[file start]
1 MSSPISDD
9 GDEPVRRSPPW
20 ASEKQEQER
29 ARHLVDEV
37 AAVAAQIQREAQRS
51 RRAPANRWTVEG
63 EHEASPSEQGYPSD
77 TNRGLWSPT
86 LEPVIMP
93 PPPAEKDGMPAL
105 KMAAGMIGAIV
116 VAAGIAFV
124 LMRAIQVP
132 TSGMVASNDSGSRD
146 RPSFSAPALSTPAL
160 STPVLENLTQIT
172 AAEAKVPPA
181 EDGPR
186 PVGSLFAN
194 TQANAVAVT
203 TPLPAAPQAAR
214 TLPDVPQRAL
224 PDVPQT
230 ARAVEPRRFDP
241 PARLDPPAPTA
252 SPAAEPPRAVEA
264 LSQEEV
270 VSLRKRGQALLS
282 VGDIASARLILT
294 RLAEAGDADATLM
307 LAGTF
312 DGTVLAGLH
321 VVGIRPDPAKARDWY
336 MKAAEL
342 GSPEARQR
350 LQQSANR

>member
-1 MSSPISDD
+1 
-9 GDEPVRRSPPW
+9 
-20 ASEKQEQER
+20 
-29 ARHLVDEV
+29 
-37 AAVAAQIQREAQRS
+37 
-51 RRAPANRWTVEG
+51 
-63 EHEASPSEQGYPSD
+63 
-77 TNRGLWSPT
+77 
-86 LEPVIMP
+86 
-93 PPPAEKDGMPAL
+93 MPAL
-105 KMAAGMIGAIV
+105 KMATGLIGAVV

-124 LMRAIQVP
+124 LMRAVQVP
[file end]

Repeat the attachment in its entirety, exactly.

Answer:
1 MSSPISDD
9 GDEPVRRSPPW
20 ASEKQEQER
29 ARHLVDEV
37 AAVAAQIQREAQRS
51 RRAPANRWTVEG
63 EHEASPSEQGYPSD
77 TNRGLWSPT
86 LEPVIMP
93 PPPAEKDGMPAL
105 KMAAGMIGAIV
116 VAAGIAFV
124 LMRAIQVP
132 TSGMVASNDSGSRD
146 RPSFSAPALSTPAL
160 STPVLENLTQIT
172 AAEAKVPPA
181 EDGPR
186 PVGSLFAN
194 TQANAVAVT
203 TPLPAAPQAAR
214 TLPDVPQRAL
224 PDVPQT
230 ARAVEPRRFDP
241 PARLDPPAPTA
252 SPAAEPPRAVEA
264 LSQEEV
270 VSLRKRGQALLS
282 VGDIASARLILT
294 RLAEAGDADATLM
307 LAGTF
312 DGTVLAGLH
321 VVGIRPDPAKARDWY
336 MKAAEL
342 GSPEARQR
350 LQQSANR

>member
-1 MSSPISDD
+1 
-9 GDEPVRRSPPW
+9 
-20 ASEKQEQER
+20 
-29 ARHLVDEV
+29 
-37 AAVAAQIQREAQRS
+37 
-51 RRAPANRWTVEG
+51 
-63 EHEASPSEQGYPSD
+63 
-77 TNRGLWSPT
+77 
-86 LEPVIMP
+86 
-93 PPPAEKDGMPAL
+93 MPAL
-105 KMAAGMIGAIV
+105 KMATGLIGAVV

-124 LMRAIQVP
+124 LMRAVQVP